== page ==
Teenage Riot?

Now this is becoming interesting, or perhaps just very unfortunate: The countries appealing against the ISO procedure on the OOXML standardization have signed and sent a letter of protest to the ISO.


We, the undersigned representatives of state IT organisations from Brazil, South Africa, Venezuela,  Ecuador, Cuba and Paraguay, note with disappointment the press release from ISO/IEC/JTC-1 of 20 August regarding the appeals registered by the national bodies of Brazil, South Africa, India and Venezuela.  Our national bodies, together with India, had independently raised a number of serious concerns about the process surrounding the fast track approval of DIS29500.  That those concerns were not properly addressed in the form of a conciliation panel reflects poorly on the integrity of these international standards development institutions.

Whereas we do not intend to waste any more resources on lobbying our national bodies to pursue the appeals further,  we feel it is important to make the following points clear:

1.The bending of the rules to facilitate the fast track processing of DIS29500 remains a significant concern to us.  That the ISO TMB did not deem it necessary to properly explore the substance of the appeals must, of necessity, put confidence in those institutions ability to meet our national requirements into question.
2.The overlap of subject matter with the existing ISO/IEC26300 (Open Document Format) standard remains an area of concern.  Many of our countries have made substantial commitments to the use of ISO/IEC26300, not least because it was published as an ISO standard in 2006.   
3.The large scale adoption of a standard for office document formats is a long and expensive exercise, with multi-year projects being undertaken in each of our countries.  Many of us have dedicated significant time and resources to this effort.  For example, in Brazil, the process of translation of ISO/IEC26300 into Portuguese has taken over a year.

The issues which emerged over the past year have placed all of us at a difficult crossroads.  Given the organisation’s inability to follow its own rules we are no longer confident that ISO/IEC will be capable of  transforming itself into the open and vendor-neutral standards setting organisation which is such an urgent requirement.  What is now clear is that we will have to, albeit reluctantly, re-evaluate our assessment of ISO/IEC, particularly in its relevance to our various national government interoperability frameworks.  Whereas in the past it has been assumed that an ISO/IEC standard should automatically be considered for use within government, clearly this position no longer stands.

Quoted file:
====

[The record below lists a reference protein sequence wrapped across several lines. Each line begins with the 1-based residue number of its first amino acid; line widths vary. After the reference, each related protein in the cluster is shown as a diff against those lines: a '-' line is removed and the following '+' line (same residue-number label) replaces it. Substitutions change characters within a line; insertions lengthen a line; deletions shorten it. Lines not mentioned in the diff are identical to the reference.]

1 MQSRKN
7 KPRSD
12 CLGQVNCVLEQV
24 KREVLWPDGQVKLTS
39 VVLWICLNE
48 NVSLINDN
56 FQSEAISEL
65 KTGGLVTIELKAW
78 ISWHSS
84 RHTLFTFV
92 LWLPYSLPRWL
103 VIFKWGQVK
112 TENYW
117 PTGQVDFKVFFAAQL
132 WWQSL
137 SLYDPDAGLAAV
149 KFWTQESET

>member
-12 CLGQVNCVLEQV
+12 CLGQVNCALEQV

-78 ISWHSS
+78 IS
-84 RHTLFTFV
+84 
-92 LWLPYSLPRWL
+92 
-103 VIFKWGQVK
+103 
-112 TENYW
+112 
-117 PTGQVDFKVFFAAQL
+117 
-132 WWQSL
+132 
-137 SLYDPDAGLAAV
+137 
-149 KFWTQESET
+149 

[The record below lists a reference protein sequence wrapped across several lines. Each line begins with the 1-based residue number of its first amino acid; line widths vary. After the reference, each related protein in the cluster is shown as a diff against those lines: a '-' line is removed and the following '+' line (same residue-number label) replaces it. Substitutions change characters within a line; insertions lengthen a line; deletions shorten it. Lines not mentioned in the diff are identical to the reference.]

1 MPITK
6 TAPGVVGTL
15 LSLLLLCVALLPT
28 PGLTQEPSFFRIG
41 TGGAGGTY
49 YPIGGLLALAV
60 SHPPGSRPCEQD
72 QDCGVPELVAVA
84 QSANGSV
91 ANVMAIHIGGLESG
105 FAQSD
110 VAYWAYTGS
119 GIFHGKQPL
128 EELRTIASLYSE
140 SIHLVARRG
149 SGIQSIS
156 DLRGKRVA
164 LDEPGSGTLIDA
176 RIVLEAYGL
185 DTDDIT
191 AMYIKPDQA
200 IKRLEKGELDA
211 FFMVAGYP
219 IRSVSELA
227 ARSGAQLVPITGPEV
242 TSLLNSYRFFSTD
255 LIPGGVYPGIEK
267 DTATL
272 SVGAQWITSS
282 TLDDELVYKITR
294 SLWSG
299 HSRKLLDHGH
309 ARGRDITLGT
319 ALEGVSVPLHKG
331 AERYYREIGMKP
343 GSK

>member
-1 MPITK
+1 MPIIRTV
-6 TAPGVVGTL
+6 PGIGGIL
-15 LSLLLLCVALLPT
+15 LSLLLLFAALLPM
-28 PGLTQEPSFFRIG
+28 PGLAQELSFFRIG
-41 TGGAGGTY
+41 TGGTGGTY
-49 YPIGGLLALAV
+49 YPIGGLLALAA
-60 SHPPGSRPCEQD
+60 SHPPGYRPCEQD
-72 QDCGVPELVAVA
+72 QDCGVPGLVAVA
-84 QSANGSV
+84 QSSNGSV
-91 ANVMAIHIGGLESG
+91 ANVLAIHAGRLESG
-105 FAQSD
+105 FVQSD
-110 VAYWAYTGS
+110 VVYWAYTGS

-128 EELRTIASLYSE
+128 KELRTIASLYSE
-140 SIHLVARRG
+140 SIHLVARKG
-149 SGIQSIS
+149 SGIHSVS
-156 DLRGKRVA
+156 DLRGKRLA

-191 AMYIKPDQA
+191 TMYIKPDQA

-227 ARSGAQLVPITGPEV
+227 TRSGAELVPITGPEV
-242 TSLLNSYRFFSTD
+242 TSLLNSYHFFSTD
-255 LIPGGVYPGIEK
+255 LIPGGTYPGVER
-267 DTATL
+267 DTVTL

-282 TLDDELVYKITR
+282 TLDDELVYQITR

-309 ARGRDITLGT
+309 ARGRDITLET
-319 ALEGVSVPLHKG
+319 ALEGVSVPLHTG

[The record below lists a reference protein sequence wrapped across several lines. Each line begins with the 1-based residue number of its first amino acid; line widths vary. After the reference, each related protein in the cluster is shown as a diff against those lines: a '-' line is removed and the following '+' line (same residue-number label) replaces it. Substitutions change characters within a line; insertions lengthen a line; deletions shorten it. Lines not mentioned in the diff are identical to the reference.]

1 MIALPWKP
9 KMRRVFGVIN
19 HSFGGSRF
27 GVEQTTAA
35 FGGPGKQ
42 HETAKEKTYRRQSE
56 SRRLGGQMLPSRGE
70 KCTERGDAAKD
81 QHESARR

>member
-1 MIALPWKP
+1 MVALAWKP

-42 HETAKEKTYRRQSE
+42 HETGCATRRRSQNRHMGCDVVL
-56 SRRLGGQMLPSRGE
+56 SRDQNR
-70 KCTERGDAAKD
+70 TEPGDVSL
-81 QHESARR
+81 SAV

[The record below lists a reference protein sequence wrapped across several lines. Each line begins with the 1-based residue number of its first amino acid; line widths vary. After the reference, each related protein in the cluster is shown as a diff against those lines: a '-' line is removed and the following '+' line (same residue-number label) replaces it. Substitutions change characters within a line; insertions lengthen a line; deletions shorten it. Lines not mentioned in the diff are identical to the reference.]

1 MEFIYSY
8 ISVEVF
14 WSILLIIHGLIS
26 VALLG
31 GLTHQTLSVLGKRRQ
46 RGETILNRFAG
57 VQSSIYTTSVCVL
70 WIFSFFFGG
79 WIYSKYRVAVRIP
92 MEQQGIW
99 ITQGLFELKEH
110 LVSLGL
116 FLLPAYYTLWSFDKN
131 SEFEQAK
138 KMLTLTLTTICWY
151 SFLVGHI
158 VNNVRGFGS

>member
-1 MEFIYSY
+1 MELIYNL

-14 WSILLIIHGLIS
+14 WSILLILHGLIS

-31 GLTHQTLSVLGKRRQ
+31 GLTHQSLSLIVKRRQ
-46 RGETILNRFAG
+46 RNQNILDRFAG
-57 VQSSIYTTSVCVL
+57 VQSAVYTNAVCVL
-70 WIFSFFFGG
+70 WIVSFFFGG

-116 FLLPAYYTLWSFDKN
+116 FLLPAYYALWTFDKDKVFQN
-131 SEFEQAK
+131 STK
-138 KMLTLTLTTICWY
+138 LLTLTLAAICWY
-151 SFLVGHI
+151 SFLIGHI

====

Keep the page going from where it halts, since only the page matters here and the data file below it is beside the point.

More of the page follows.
-Aslam Raffee (South Africa)
Chairman, Government IT Officer’s Council Working Group on Open Standards Open Source Software

– Marcos Vinicius Ferreira Mazoni (Brazil)
Presidente, Servico Federal de Processamento de Dados

– Carlos Eloy Figueira (Venezuela)
President, Centro Nacional de Tecnologías de Información

– Eduardo Alvear Simba (Ecuador)
Director de Software Libre, Presidencia de la República

– Tomas Ariel Duarte C. (Paraguay)
Director de Informática, Presidencia de la República

– Miriam Valdés Abreu (Cuba)
D irectora de Análisis, Oficina para la Informatización.”

The ISO of course, standing straight in the boots of stubbornness, will not pay any attention to that letter, will dismiss it as a something that has no importance, and Patrick Durusau will entertain us with one of his tirades on those lousy teenagers. Patrick will ignore that “only” South Africa, Brazil, Cuba, Venezuela have appealed, as in case of a doubt, Microsoft and the pseudo-scientific arguments we had to bear for more than a year now about how much care the ISO has been taking on the standardization of OOXML will prevail over entire countries.

But who are we to interfere with the Masters of Scholastics of Geneva?

The most interesting part of that letter is not the protest itself: Those countries are outraged. Actually, the most interesting part of that letter is that it clearly shows that they have run out of options -and will- to appeal the ISO decisions. Which does not mean OOXML is a folded case; in contrary, the letter implicitly shows these countries will evaluate other kind of options. After all, the ISO has failed in its mission with OOXML. It has showed to the world that it could only accommodate the will of the mightiest and not reach consensus. Thus conclusions will be reached, and decisions made, and actions will be taken. And I don’t think it will comply with the ISO directions.

It is now the time for standardization experts to realize our standardization framework and processes are no longer effective when applied to the ICT sector. Oh, I know about the will of reform expressed by the ISO; and I am afraid it will lead to nothing good: in essence, to more patents on software. Here and there, lobbyists are at work. What I am talking about is the realization we are shifting paradigm in standardization and on many other areas when it comes to the information society.

What is being experimented at Digistan is in this sense quite interesting and telling of the future trends both in standards development and standardization framework. Wether Digistan as a project will be successful is of course another question. But we’d love to see everybody join in; the conversation has just started, and even Patrick Durusau is invited. He might find out that teenagers are not that stupid…

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